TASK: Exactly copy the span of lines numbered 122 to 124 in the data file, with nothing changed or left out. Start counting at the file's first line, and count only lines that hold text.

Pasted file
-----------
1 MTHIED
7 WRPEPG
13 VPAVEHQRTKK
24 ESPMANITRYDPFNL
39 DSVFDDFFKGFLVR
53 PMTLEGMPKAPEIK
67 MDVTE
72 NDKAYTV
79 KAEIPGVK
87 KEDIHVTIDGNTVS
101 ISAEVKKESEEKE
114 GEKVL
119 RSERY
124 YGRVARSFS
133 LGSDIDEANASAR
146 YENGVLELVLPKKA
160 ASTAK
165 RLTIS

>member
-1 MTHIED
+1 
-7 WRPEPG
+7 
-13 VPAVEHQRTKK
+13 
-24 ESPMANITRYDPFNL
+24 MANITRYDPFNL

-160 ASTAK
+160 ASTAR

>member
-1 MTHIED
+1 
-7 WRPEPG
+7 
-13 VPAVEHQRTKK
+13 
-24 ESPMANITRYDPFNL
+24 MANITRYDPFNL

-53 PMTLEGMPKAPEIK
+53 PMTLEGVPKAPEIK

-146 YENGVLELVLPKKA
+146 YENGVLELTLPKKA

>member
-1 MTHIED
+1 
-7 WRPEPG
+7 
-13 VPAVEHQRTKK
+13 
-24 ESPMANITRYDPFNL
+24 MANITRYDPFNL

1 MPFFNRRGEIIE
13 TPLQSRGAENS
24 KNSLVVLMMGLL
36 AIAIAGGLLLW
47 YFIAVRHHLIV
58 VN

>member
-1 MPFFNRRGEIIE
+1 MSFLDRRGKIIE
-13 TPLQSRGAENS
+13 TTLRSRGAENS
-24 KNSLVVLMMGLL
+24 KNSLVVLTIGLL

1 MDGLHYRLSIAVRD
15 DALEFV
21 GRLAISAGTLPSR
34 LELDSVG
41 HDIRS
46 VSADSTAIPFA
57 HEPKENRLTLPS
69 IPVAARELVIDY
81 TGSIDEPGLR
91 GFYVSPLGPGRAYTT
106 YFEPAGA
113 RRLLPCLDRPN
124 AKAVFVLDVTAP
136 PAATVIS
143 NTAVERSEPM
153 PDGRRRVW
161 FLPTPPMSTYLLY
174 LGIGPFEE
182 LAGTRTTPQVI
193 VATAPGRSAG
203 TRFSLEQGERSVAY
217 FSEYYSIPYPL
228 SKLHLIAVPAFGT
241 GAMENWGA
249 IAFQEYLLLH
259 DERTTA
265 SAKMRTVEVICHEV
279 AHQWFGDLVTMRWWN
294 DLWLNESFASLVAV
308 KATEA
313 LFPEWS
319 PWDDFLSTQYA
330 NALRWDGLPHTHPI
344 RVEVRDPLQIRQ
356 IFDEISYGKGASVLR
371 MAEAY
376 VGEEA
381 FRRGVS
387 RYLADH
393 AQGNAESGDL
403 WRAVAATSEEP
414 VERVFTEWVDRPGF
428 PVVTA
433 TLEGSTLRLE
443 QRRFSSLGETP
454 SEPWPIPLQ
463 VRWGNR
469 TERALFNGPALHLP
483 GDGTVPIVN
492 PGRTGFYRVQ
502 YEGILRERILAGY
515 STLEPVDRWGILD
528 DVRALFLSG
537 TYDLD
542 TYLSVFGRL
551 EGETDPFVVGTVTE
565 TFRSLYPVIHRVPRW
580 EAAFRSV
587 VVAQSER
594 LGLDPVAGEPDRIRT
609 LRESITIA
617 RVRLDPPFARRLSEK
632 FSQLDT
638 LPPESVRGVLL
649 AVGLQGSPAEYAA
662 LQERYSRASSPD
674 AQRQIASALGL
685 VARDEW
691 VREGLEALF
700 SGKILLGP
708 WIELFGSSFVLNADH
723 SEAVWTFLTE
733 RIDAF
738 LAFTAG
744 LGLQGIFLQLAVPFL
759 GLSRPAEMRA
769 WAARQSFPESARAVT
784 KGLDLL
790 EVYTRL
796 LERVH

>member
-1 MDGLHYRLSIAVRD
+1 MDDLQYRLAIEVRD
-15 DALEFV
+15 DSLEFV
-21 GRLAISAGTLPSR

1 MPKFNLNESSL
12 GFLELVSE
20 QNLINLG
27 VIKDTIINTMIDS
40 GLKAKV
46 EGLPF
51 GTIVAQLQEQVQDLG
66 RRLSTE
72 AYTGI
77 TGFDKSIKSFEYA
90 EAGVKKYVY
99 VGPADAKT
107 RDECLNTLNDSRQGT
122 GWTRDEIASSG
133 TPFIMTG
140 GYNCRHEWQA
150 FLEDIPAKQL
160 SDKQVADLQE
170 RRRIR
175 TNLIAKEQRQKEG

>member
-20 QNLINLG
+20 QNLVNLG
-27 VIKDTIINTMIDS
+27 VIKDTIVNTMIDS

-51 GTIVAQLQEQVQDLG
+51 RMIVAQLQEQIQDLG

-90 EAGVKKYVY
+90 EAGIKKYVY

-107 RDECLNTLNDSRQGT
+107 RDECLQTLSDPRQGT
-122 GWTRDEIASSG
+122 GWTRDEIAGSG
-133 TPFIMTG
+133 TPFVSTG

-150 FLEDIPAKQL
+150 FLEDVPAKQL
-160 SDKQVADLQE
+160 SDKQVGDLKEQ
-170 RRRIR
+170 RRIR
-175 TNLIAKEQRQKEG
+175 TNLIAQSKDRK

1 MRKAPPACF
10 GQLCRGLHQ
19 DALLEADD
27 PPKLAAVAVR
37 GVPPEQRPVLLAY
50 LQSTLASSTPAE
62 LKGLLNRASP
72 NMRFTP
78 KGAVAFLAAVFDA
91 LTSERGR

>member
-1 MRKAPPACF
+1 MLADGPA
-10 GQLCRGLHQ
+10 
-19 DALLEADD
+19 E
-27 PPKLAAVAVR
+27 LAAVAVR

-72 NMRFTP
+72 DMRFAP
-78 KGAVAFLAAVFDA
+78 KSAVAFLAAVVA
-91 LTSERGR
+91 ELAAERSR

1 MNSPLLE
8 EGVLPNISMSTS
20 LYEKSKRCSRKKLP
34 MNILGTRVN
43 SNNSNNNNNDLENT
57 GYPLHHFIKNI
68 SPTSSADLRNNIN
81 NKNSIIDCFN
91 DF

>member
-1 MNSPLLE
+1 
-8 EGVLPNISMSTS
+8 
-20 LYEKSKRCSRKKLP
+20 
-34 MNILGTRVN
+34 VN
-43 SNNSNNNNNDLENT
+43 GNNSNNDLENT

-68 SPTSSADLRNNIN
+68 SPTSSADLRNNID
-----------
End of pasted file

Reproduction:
580 EAAFRSV
587 VVAQSER
594 LGLDPVAGEPDRIRT